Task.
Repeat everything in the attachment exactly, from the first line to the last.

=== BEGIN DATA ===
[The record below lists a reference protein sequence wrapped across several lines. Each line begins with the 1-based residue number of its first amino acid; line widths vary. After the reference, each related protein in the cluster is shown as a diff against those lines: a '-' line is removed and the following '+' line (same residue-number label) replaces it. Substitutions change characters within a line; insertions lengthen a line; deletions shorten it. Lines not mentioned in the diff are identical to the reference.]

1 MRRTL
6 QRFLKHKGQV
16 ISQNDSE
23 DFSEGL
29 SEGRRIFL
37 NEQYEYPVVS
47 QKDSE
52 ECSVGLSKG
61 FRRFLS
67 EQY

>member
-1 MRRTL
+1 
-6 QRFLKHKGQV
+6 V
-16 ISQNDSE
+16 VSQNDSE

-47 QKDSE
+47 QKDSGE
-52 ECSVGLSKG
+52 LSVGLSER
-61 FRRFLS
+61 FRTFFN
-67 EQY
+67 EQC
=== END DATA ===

[The record below lists a reference protein sequence wrapped across several lines. Each line begins with the 1-based residue number of its first amino acid; line widths vary. After the reference, each related protein in the cluster is shown as a diff against those lines: a '-' line is removed and the following '+' line (same residue-number label) replaces it. Substitutions change characters within a line; insertions lengthen a line; deletions shorten it. Lines not mentioned in the diff are identical to the reference.]

1 MRRTL
6 QRFLKHKGQV
16 ISQNDSE
23 DFSEGL
29 SEGRRIFL
37 NEQYEYPVVS
47 QKDSE
52 ECSVGLSKG
61 FRRFLS
67 EQY

>member
-1 MRRTL
+1 
-6 QRFLKHKGQV
+6 V
-16 ISQNDSE
+16 VSQNDSE

-47 QKDSE
+47 QKDSGE
-52 ECSVGLSKG
+52 LSVGLSER
-61 FRRFLS
+61 FRTFFN
-67 EQY
+67 EQC